In embodiments where different portions of shaft 14 are made of different material, the different portions can be connected using any suitable connecting techniques. For example, the different portions of the core wire can be connected using welding, soldering, brazing, adhesive, or the like, or combinations thereof. Additionally, some embodiments can include one or more mechanical connectors or connector assemblies to connect the different portions of the core wire that are made of different materials. The connector may include any structure generally suitable for connecting portions of a guidewire. One example of a suitable structure includes a structure such as a hypotube or a coiled wire which has an inside diameter sized appropriately to receive and connect to the ends of the proximal portion and the distal portion. Some other examples of suitable techniques and structures that can be used to interconnect different shaft sections are disclosed in U.S. patent application Ser. No. 09/972,276, which is incorporated herein by reference.
 The length of shaft 14, or the length of individual portions thereof, are typically dictated by the length and flexibility characteristics desired in the final form of device 10. In some example embodiments, proximal portion 20 may have a length in the range of about 20 to about 300 centimeters and distal portion 18 may have a length in the range of about 3 to about 50 centimeters. It can be appreciated that alterations in the length of shaft 14 or portions thereof can be made without departing from the spirit of the invention. For example, in embodiments where shaft 14 is a filter cartridge tube, the length of shaft 14 or portions thereof may be about 0.1 to 20 centimeters or more.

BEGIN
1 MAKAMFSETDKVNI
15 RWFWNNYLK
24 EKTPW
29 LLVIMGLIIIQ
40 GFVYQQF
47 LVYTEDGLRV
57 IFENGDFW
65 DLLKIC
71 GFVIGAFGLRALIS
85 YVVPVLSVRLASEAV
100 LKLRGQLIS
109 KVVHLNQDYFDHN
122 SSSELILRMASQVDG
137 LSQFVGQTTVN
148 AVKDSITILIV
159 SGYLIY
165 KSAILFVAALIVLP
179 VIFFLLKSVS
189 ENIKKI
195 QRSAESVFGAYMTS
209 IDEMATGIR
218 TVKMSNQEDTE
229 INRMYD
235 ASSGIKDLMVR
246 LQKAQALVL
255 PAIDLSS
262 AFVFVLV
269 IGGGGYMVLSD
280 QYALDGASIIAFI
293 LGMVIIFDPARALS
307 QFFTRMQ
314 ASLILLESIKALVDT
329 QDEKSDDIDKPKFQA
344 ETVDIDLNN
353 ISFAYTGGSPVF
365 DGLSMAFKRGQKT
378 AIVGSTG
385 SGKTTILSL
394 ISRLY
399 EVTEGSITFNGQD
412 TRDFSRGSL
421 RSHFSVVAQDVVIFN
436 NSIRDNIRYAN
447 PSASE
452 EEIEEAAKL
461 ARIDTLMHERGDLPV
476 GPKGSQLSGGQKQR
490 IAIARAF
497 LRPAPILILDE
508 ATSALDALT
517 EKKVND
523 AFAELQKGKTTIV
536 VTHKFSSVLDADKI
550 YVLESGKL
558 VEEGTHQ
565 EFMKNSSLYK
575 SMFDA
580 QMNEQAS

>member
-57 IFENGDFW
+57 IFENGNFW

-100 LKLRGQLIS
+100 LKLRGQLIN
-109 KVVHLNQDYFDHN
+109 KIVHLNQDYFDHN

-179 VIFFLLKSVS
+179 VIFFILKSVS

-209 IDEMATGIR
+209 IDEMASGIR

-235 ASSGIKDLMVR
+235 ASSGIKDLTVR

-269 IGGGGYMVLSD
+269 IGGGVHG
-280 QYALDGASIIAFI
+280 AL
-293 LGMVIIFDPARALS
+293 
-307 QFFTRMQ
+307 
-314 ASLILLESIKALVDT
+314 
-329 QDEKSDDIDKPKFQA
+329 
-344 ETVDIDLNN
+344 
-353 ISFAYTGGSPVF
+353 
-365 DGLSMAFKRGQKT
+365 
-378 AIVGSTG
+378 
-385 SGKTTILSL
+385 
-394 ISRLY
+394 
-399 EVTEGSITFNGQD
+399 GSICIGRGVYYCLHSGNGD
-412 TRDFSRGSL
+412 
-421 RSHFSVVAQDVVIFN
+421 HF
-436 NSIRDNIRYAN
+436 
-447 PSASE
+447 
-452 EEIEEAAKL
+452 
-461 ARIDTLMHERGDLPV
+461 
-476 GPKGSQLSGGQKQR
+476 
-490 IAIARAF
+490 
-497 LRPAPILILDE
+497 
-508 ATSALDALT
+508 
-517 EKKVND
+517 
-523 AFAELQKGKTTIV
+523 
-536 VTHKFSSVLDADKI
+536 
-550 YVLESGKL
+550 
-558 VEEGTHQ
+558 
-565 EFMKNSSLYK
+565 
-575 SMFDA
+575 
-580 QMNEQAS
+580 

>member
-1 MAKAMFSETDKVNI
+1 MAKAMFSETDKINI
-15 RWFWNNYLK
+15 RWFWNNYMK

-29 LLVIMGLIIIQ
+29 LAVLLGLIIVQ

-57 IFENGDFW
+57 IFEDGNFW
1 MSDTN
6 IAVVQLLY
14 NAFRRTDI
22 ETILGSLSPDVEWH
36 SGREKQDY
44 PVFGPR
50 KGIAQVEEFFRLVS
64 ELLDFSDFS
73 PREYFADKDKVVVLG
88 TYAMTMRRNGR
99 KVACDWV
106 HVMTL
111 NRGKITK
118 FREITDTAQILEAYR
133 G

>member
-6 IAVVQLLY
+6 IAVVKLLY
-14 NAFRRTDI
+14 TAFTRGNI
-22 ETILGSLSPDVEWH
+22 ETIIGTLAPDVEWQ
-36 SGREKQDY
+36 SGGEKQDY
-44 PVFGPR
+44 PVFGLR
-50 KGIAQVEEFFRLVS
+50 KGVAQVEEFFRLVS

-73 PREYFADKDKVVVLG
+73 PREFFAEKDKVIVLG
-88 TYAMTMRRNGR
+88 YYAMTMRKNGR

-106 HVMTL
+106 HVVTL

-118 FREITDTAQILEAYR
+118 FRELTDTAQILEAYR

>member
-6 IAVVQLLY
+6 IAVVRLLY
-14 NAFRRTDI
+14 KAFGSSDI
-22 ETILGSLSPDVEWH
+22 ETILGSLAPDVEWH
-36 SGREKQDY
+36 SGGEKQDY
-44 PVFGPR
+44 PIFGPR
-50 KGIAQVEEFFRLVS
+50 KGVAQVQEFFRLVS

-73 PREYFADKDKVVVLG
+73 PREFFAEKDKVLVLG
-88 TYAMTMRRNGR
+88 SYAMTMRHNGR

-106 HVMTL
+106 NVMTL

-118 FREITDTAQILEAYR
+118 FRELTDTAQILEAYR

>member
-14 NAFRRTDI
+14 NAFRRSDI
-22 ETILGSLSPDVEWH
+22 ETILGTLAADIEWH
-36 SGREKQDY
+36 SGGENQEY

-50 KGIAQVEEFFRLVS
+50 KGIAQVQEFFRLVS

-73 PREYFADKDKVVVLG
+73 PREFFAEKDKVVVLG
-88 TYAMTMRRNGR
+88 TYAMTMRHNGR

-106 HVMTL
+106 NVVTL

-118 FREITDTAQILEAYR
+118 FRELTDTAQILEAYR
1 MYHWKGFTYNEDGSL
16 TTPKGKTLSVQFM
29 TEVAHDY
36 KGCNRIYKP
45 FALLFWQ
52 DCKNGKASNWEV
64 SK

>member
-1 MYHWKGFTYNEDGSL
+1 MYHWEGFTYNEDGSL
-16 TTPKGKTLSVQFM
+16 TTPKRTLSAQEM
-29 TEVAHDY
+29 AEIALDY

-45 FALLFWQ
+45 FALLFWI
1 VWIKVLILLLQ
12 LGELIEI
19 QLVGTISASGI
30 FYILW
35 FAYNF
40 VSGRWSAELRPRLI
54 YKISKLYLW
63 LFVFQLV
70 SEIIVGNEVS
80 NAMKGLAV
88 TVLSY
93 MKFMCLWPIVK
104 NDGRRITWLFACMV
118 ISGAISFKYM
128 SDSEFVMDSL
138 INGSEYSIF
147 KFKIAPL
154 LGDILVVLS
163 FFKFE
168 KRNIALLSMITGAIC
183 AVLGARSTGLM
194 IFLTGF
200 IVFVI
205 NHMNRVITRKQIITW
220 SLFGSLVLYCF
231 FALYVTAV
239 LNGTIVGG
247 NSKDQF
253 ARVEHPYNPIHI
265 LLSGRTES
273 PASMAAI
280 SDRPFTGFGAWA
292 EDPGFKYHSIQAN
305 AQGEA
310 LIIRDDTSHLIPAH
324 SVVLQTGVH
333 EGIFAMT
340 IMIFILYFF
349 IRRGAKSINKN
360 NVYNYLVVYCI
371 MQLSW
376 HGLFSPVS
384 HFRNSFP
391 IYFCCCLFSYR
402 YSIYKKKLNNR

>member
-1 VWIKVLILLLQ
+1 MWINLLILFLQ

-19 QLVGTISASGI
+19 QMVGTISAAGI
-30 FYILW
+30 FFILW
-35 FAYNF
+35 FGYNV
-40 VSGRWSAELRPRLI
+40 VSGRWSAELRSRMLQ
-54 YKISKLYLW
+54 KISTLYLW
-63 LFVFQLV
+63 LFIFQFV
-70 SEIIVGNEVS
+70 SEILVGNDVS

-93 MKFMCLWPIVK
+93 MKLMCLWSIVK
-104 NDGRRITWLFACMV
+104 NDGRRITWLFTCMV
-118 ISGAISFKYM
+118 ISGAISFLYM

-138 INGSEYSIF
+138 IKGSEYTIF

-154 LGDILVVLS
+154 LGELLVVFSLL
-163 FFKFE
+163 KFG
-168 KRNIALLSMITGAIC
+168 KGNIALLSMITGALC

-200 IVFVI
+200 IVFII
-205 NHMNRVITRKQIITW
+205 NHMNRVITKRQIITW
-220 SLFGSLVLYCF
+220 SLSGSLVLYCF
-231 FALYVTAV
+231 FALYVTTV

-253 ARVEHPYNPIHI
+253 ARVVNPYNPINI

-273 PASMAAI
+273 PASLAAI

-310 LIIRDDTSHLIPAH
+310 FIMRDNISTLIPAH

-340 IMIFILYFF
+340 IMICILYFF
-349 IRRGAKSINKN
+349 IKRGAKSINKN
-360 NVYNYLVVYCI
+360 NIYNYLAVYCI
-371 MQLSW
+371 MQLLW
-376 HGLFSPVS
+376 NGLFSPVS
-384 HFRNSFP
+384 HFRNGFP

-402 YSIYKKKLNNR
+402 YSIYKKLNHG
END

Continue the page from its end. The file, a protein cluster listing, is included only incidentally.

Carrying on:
In addition, shaft 14 can have a solid cross-section as shown, but in some embodiments, can have a hollow cross-section. For example, shaft 14 may comprise a tubular catheter or filter cartridge. In yet other embodiments, shaft 14 can include a combination of areas having solid cross-sections and hollow cross sections. Moreover, shaft 14, or portions thereof, can be made of rounded wire, flattened ribbon, or other such structures having various cross-sectional geometries. The cross sectional geometries along the length of the shaft can also be constant or can vary. Additionally, shaft 14 may also include one or more tapered region.
 As stated above, filter 12 may include some form of structural reinforcement. For example, filter 12 may include one or more membrane support fibers 32 a/b as shown in FIG. 2. Support fibers 32 a/b may include a first end 34 a/b, a body region 36 a/b, and a second end 38 a/b. In some embodiments, first ends 34 a/b and/or second ends 38 a/b are coupled to frame 16. It can be appreciated, however, that ends 34 a/b and/or 38 a/b can be disposed at essentially any appropriate location. For example, some embodiments of device 10 include first end 34 a/b coupled to frame 16 and second ends 38 a/b coupled to filter membrane 18 or other suitable locations.
 In general, support fibers 32 a/b are configured to provide structural support to filter 12. Accordingly, fibers 32 a/b may be comprised of a material appropriate for providing sufficient support. For example, fibers 32 a/b may be comprised of a metal, polymer, metal-polymer composite, and the like including any of the materials disclosed herein. Alternatively, fibers 32 a/b may be comprised of any suitable material, including the same materials as frame 16 and/or filter membrane 18.